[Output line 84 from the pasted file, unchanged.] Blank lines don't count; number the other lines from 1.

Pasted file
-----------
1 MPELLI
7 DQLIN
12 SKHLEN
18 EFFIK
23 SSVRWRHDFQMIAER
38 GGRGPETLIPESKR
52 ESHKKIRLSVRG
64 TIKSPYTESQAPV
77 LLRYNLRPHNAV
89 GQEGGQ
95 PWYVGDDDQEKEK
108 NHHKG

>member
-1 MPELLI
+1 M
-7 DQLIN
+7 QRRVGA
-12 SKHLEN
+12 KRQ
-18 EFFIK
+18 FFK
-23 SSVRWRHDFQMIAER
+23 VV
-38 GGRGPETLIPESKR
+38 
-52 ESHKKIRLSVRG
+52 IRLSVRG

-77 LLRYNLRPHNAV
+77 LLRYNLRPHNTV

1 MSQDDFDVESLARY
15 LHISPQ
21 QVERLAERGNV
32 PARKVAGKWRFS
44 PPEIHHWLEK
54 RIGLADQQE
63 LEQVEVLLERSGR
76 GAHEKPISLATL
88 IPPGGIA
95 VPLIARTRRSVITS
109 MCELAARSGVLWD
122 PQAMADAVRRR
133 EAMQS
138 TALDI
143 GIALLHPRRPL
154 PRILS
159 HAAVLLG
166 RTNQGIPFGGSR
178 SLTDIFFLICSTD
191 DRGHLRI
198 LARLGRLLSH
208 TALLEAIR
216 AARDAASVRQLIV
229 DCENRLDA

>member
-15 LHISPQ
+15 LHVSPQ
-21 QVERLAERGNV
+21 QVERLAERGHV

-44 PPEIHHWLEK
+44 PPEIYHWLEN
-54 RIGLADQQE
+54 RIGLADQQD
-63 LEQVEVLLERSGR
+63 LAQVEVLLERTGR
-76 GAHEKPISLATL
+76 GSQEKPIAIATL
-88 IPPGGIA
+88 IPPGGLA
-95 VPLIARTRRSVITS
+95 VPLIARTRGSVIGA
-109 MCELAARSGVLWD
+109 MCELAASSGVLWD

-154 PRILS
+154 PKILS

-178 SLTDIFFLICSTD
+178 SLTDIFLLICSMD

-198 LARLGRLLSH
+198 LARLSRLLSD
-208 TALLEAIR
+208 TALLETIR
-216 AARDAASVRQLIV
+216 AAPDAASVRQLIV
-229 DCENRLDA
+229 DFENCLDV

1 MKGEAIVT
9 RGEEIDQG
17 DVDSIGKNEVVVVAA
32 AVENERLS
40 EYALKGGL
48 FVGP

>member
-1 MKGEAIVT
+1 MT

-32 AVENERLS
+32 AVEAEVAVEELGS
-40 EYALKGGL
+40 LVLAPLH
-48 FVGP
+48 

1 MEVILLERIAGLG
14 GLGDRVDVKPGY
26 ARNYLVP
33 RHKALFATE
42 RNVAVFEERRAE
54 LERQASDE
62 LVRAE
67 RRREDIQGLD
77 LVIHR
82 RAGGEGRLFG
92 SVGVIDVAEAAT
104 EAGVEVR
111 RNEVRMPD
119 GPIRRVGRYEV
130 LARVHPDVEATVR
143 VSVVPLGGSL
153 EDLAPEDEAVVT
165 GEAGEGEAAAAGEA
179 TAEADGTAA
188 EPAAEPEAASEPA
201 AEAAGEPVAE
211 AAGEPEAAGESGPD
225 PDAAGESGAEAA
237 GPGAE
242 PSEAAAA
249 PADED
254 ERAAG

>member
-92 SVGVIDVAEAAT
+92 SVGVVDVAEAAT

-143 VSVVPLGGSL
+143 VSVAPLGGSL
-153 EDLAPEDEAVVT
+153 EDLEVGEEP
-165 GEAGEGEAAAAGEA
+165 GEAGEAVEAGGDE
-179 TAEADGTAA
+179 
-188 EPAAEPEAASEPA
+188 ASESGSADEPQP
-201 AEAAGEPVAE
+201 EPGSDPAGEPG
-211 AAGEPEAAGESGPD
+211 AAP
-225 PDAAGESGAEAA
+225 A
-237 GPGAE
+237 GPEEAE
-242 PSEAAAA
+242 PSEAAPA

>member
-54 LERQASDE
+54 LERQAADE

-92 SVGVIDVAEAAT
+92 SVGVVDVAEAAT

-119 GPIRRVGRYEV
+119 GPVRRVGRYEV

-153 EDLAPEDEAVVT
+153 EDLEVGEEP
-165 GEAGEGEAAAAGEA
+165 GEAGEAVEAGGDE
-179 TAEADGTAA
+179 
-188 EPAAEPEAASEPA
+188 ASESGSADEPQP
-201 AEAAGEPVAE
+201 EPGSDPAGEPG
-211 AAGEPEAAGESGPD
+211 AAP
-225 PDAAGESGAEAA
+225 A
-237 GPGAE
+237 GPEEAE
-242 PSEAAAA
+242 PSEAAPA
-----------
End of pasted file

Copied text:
+229 DFENCLDV